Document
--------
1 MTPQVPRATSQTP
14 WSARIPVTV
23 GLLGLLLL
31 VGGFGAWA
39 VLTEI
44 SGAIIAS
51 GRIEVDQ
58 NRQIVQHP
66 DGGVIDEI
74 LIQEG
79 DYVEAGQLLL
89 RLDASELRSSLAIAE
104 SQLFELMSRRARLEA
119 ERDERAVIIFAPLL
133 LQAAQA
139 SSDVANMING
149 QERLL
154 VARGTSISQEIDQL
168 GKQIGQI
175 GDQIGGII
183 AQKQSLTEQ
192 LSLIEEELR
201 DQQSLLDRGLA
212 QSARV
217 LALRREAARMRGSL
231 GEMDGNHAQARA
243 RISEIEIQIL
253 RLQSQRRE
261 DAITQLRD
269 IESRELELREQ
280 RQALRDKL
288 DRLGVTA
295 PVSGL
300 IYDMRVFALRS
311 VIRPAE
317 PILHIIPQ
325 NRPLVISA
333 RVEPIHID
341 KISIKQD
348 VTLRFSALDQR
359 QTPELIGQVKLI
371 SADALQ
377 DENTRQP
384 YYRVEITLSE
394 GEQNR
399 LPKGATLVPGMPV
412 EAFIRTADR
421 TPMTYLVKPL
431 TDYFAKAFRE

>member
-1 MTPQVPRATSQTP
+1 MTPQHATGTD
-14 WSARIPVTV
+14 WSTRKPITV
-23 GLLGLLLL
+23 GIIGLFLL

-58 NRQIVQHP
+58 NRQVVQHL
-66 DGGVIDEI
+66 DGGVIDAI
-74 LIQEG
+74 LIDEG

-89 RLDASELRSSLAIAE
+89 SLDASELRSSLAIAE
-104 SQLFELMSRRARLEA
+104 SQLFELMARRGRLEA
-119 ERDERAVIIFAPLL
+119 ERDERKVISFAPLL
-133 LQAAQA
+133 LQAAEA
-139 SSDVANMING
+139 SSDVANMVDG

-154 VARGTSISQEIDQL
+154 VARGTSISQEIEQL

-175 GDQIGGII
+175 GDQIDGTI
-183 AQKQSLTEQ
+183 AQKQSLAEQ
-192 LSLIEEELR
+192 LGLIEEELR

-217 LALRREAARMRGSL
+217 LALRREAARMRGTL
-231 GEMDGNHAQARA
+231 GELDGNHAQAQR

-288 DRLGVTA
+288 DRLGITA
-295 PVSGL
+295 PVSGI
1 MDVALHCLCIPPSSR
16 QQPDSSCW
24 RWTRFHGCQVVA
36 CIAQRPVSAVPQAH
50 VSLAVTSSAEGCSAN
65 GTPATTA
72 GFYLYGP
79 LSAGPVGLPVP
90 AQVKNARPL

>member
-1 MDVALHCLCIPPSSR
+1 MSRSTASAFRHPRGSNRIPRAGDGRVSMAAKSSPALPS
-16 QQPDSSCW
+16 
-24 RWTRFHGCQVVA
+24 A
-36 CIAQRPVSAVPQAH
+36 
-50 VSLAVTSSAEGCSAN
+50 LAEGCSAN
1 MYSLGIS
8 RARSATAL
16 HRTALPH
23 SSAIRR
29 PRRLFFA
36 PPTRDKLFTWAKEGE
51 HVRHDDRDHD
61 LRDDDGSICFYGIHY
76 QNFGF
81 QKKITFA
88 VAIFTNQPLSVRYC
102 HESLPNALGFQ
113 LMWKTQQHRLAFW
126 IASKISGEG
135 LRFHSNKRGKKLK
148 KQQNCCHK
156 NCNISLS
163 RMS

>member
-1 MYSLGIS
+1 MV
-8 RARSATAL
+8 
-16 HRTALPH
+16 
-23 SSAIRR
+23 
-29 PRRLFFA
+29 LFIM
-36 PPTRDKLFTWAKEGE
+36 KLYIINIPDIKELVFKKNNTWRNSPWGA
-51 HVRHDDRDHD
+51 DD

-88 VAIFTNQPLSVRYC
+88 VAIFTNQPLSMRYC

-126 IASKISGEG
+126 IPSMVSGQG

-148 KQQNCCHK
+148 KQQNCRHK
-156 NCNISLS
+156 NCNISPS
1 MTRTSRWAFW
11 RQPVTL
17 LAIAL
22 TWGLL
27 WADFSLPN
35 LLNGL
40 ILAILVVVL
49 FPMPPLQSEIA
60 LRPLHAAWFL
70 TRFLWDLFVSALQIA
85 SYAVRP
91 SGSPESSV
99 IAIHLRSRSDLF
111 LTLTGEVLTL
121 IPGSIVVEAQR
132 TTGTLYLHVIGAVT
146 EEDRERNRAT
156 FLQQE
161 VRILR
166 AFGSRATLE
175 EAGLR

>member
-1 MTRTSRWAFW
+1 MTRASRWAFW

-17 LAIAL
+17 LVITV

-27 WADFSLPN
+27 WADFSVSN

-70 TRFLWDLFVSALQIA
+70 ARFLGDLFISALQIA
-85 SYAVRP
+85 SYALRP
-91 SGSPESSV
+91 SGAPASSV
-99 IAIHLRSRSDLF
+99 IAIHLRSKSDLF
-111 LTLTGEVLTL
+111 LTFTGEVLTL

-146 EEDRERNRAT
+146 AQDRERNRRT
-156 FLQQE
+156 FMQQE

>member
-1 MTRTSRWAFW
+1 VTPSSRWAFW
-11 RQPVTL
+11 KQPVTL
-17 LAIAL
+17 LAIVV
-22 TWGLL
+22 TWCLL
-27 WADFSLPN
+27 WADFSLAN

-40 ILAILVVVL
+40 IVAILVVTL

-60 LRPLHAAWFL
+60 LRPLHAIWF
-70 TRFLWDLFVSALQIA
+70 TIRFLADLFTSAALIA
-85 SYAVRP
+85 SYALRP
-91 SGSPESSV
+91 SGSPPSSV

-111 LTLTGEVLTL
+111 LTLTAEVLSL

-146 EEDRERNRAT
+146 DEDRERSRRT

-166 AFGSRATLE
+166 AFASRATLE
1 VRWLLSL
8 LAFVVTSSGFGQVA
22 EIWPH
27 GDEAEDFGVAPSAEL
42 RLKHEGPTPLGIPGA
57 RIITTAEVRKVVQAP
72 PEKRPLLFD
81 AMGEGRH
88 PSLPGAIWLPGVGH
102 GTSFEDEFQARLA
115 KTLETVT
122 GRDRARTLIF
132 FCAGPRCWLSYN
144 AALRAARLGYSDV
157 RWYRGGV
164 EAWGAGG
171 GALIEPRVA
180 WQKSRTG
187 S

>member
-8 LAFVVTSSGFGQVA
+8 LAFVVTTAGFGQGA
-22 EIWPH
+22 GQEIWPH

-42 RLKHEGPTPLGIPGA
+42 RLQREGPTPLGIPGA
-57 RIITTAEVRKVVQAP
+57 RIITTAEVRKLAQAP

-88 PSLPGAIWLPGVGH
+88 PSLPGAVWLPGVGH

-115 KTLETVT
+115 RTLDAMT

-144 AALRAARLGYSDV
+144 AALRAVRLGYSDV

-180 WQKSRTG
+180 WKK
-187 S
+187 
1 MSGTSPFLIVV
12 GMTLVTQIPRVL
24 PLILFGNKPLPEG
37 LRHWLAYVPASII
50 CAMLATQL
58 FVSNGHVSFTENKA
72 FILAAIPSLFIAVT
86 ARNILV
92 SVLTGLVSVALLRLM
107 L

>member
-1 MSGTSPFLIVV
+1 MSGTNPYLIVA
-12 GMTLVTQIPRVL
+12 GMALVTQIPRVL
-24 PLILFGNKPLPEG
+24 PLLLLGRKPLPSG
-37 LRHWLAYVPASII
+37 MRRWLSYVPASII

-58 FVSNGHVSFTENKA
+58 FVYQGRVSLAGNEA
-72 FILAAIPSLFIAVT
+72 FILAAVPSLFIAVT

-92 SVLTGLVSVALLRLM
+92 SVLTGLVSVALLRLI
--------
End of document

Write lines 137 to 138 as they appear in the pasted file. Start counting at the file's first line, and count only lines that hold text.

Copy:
+29 LFIM
-36 PPTRDKLFTWAKEGE